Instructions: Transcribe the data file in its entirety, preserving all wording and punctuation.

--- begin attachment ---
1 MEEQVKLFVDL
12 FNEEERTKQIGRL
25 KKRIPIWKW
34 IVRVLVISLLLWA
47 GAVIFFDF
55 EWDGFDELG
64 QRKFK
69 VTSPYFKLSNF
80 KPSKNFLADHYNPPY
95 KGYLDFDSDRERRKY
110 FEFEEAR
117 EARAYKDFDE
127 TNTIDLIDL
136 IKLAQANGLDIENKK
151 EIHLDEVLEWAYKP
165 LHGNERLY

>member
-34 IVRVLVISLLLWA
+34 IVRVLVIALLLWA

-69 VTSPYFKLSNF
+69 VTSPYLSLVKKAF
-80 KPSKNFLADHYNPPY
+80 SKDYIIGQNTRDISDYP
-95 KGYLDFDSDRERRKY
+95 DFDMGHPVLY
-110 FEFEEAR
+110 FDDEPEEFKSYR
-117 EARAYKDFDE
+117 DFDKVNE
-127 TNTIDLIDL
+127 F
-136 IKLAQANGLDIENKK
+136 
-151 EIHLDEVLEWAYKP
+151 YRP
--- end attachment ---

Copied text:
1 MEEQVKLFVDL
12 FNEEERTKQIGRL
25 KKRIPIWKW
34 IVRVLVISLLLWA
47 GAVIFFDF
55 EWDGFDELG
64 QRKFK
69 VTSPYFKLSNF
80 KPSKNFLADHYNPPY
95 KGYLDFDSDRERRKY
110 FEFEEAR
117 EARAYKDFDE
127 TNTIDLIDL
136 IKLAQANGLDIENKK
151 EIHLDEVLEWAYKP
165 LHGNERLY

>member
-34 IVRVLVISLLLWA
+34 IVRVLVIALLLWA

-69 VTSPYFKLSNF
+69 VTSPYLSLVKKAF
-80 KPSKNFLADHYNPPY
+80 SKDYIIGQNTRDISDYP
-95 KGYLDFDSDRERRKY
+95 DFDMGHPVLY
-110 FEFEEAR
+110 FDDEPEEFKSYR
-117 EARAYKDFDE
+117 DFDKVNE
-127 TNTIDLIDL
+127 F
-136 IKLAQANGLDIENKK
+136 
-151 EIHLDEVLEWAYKP
+151 YRP